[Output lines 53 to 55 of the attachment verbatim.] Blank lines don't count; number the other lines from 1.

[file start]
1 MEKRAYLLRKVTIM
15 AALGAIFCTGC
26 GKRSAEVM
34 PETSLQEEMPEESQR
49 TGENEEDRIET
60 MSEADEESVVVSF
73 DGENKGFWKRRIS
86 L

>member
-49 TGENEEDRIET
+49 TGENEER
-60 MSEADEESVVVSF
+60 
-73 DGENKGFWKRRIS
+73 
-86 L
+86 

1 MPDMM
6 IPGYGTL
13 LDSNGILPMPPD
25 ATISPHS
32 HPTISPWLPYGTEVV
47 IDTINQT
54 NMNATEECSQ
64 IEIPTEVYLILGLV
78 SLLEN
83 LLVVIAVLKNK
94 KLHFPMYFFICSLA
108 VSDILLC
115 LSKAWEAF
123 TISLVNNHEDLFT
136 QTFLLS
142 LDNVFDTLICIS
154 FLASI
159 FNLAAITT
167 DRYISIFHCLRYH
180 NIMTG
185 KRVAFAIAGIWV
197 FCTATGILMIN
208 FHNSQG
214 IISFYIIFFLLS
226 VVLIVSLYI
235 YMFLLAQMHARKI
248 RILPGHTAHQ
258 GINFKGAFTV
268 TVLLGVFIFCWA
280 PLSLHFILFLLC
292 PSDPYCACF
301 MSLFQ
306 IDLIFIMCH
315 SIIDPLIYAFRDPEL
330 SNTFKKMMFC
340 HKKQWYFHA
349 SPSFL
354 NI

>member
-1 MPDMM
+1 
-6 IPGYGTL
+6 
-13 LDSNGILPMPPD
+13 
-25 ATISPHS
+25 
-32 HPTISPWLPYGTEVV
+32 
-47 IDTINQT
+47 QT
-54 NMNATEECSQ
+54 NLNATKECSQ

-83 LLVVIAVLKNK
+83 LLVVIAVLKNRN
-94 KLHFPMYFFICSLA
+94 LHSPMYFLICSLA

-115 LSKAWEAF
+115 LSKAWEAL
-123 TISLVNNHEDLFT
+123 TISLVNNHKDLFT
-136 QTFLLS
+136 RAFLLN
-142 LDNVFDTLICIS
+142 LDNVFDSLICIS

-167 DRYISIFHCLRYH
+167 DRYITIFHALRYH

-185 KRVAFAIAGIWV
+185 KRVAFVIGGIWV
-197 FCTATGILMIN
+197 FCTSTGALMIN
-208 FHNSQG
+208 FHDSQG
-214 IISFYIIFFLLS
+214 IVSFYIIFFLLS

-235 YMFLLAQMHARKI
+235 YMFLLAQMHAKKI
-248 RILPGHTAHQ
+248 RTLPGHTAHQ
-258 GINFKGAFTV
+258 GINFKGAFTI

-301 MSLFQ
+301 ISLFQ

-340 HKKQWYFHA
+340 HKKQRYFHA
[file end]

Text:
340 HKKQWYFHA
349 SPSFL
354 NI